Newsweek, the Republican "Pledge, " and the Constitution outside the courts
whoooo26505 at yahoo.com
Tue Sep 28 21:40:56 PDT 2010
1. When the Congress makes a judgment about the constitutionality of its own
legislation, is it behaving as a legislator or as a judge? And what role are the
legislators purporting to undertake when carrying forth this
ritual (representative, politico or trustee)? Why not have the legislators swear
to be in conformity with the Declaration of Independence, instead?
2. Do Republicans believe that America invented American Constitutionalism, or
do they think Americans originally invented a parliamentary system? Related
question: do they believe the Anti-federalists or confederate governments were
historically wrong -- or do they believe it is just a matter of
"values?" Wouldn't one have to be a cultural relativist to entertain some of
3. On the logic of separation of powers. Let's say Democrats argue this: The
Court has the power to pass legislative judgments when deciding cases, because
the Congress has the power to consider constitutional ones when passing
legislation. Translation: no more Montesquieu. Would republicans who want
Congress-constitutionalism also allow for Court-legislativism?
Regards and thanks.
Dr. Sean Wilson, Esq.
Wright State University
Personal Website: http://seanwilson.org
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From: "Scarberry, Mark" <Mark.Scarberry at pepperdine.edu>
To: conlawprof at lists.ucla.edu
Sent: Tue, September 28, 2010 11:51:58 PM
Subject: Newsweek, the Republican "Pledge, " and the Constitution outside the
With regard to the "Constitution outside the courts," a subject on which several
list members have written:
What does it say about the state of our media that Ben Adler, national editor of
Newsweek.com, would make the following assertion concerning the Republicans'
"Pledge to America" (http://pledge.gop.gov/):
"Other proposals follow the contract [1994 GOP 'Contract with America'] playbook
by calling for changes to the legislative process so as to rein in government.
For instance, Politico notes, 'In one standout procedural promise that could
prove difficult to keep, Republicans say they will let any lawmaker offer an
amendment to a bill that would cut spending.' This is just harmless theatrics.
Not so harmless, however, is the promise to require every bill to be certified
as constitutional before it is voted on. We have a mechanism for assessing the
constitutionality of legislation, which is the independent judiciary. An
extraconstitutional attempt to limit the powers of Congress is dangerous even as
a mere suggestion, and it constitutes an encroachment on the judiciary."
Here is a description of the author's position with Newsweek (from
"Since September 2009, he has been back in New York, editing Newsweek's online
political and national affairs content as National Editor of Newsweek.com, and
thanking God every time he has a slice of pizza."
Mr. Adler apparently is not a lawyer, but shouldn't a person in his position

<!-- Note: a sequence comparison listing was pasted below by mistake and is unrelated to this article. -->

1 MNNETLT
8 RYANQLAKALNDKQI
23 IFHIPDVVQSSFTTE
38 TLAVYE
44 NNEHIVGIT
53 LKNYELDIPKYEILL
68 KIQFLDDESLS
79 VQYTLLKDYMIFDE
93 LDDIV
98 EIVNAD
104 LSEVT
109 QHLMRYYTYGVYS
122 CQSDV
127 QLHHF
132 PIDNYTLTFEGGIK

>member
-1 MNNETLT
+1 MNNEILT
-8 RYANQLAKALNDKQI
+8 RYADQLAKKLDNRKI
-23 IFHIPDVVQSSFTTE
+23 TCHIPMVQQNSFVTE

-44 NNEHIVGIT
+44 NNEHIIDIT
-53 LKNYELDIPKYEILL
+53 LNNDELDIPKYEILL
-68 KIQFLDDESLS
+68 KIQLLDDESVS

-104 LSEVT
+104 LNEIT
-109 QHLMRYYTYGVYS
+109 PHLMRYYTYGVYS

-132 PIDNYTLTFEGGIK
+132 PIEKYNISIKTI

understand that Congress at least has the right to consider whether legislation
is consistent with the Constitution? I suppose most of us think that Congress
has not only a right but a duty to do so. But for someone in Mr. Adler's
position to argue that Congress does not even have the right to do so is
I suppose if the required certification were something other than Congress's
certification, then Mr. Adler would have a point. What if the House adopted a
rule prohibiting consideration of any bill that had not been determined by the
ABA -- or the Federalist Society or American Constitution Society -- to be
consistent with the Constitution? Even then, though, it would not be an
encroachment on the judiciary but rather an improper delegation of Congress's
That's not to say whether the "Pledge to America" is good or bad; I hadn't even
skimmed it until a few minutes ago. Its intro includes a somewhat lame riff on
the Declaration of Independence. "Whenever the agenda of government becomes
destructive of these ends, it is the right of the people to institute a new
governing agenda and set a different course." Of course it is the right of the
people to vote out the elected members of our government and thus to attempt to
set a different course, whether or not the agenda of the current elected members
is destructive of the ends stated in the "Pledge."
But the "Pledge" does not seem to include the certification requirement
discussed by Mr. Adler. Here is the closest it seems to come:
"We will require each bill moving through Congress to include a clause citing
the specific constitutional authority upon which the bill is justified."
Again, I've only skimmed it, and there could be a more formal certification
requirement hiding somewhere in the "Pledge.".
A question for those interested in the Constitution outside the courts: Is a
self-imposed requirement that each bill state its constitutional basis helpful
in calling Congress to fidelity to the Constitution and in helping voters to
evaluate that fidelity?
And a more general con law question that I should know the answer to but don't:
If a statute states its constitutional basis (e.g., section 5 of the 14th Am.),
will a court reviewing it consider whether Congress had power to enact it under
another provision (e.g., the Commerce Clause) to enact the legislation?
Pepperdine Univ. School of Law
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